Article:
In February of this year, Applied Biosystems, a division of Life Technologies, revealed that its DNA solutions technology is being used by law enforcement agencies to include criminal investigations of property crime. According to Lisa Schade, director of marketing for forensic DNA, the company has developed an automated DNA analysis system that allows the processing of up to 88 samples at one time, as opposed to the manual system where only one sample can be processed at a time.

Most forensic processors spend about 50% of their time on the many steps required to develop a genotype. This system reduces the time spent in analysis, leading to faster results in forensic investigations.

Applied Biosystem’s GeneMapper ID-X software is a state-of-the-art automated data assessment system that separates DNA samples requiring manual review from those that do not. This significantly reduces the time spent on routine analytical tasks, resulting in heightened efficiency and productivity.

With features such as the Analysis Requirement check and Improved Quality Value System, samples are quickly analyzed and segregated into pass or review categories based on thresholds. GeneMapper ID-X Software captures the rule-based, subject-specific knowledge of forensic analysis, streamlining the process for analyst interpretation.

Applied Biosystems has also partnered with Tecan, a company that develops and distributes automated laboratory solutions in the life science sector, to create the HID EVOlution System. Together, Tecan’s Freedom EVO automated liquid handling technology and Applied Biosystems Human Indentification solutions offer reliable results and improved productivity for forensic laboratories.

When the GeneMapper technology was in the development process, Applied Biosystems relied heavily on feedback from various law enforcement agencies. The San Diego Police Department and the Washington State Patrol had been experiencing a large increase in DNA samples submitted for processing. Since expanding DNA analysis to solve felony crimes, both departments have recognized the importance of incorporating expert systems software to speed up the process.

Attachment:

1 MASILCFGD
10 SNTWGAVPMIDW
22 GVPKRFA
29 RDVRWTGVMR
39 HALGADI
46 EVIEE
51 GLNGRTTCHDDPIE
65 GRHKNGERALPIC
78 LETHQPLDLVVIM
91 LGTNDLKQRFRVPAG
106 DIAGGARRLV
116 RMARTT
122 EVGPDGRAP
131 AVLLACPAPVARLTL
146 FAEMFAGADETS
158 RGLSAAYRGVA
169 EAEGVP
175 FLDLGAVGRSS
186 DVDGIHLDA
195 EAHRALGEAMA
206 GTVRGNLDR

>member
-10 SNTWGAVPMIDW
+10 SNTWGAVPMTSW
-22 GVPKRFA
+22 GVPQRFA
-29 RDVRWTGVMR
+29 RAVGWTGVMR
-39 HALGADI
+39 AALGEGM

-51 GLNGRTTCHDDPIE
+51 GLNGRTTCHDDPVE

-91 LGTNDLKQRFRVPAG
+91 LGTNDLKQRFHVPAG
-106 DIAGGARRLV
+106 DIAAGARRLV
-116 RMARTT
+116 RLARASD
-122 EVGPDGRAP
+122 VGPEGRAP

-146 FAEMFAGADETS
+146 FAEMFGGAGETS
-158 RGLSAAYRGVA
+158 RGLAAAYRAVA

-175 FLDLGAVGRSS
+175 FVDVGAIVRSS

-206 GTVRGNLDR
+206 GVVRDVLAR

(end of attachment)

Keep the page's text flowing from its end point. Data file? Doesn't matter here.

Legislation for DNA Programs

In 2008, Congress approved $147 million dollars in funding for the federal DNA backlog program based on the Debbie Smith DNA Backlog Act of 2004, which is part of the Justice for All Act. Kidnapped and raped in 1989, Debbie Smith’s rapist was not caught until 6 ½ years later, due to a backlog in DNA processing.

This act authorized more than a billion dollars in funding over a five-year period to be used for processing backlog of DNA evidence, establishing a national standard for gathering DNA evidence, and training sexual-assault forensic examiners, prosecutors and law enforcement officers in collecting and using DNA evidence. This program was extended with The Debbie Smith Reauthorization Act of 2008.

Many states are considering legislation that would allow taking a DNA sample from anyone arrested on a felony charge, as opposed to convicted offenders only. Proponents argue that increasing the size of the DNA database will prevent future offenses. Detractors view it as an invasion of privacy. As with most legislation, there is a delicate balance between maintaining public safety and violating civil rights. Ironically, it could lead to an even greater backlog of DNA samples submitted up for analysis.

Susan Geoghegan is a freelance writer living in Naples, FL. She can be reached at sgeofl@embarqmail.com.

Published in Law and Order, Jun 2009